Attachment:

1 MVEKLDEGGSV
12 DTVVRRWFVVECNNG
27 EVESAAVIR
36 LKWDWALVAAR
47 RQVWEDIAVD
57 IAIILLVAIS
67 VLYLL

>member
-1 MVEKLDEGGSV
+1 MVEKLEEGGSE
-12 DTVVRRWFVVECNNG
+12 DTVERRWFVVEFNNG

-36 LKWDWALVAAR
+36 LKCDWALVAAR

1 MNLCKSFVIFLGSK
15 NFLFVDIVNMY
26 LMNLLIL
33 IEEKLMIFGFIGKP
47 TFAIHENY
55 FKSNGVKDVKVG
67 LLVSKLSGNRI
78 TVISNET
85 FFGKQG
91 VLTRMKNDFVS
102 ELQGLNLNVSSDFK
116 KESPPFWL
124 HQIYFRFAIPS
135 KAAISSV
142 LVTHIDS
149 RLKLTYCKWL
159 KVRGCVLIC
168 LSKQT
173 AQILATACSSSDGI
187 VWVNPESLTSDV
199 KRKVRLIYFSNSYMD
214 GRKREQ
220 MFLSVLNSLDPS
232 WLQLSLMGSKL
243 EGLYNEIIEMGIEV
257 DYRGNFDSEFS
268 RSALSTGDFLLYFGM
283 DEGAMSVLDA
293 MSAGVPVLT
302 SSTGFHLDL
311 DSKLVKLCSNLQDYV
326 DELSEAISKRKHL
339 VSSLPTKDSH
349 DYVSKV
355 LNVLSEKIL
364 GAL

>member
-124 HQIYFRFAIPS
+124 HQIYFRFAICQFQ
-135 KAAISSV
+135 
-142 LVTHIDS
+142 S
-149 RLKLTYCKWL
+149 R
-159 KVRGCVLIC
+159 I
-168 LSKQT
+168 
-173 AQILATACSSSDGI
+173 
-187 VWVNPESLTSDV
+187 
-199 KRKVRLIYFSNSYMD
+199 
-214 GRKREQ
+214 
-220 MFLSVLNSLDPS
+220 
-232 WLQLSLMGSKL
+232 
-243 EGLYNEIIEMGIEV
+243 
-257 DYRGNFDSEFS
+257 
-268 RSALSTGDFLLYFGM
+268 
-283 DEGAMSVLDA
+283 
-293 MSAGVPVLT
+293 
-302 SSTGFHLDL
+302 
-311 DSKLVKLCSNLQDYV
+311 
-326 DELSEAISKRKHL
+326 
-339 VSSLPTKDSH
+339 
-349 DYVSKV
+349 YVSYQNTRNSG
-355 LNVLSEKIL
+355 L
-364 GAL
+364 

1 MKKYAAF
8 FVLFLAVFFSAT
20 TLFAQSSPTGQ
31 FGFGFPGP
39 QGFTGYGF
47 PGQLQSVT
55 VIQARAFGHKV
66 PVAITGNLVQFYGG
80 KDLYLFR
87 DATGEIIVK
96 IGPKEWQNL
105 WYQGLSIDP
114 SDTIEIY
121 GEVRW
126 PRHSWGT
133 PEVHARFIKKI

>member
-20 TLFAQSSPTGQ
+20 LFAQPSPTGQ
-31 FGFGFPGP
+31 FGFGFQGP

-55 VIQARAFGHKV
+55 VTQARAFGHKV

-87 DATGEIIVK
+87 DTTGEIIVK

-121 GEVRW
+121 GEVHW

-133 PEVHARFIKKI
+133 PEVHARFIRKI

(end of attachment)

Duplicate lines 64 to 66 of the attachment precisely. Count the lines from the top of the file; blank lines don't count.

-173 AQILATACSSSDGI
+173 
-187 VWVNPESLTSDV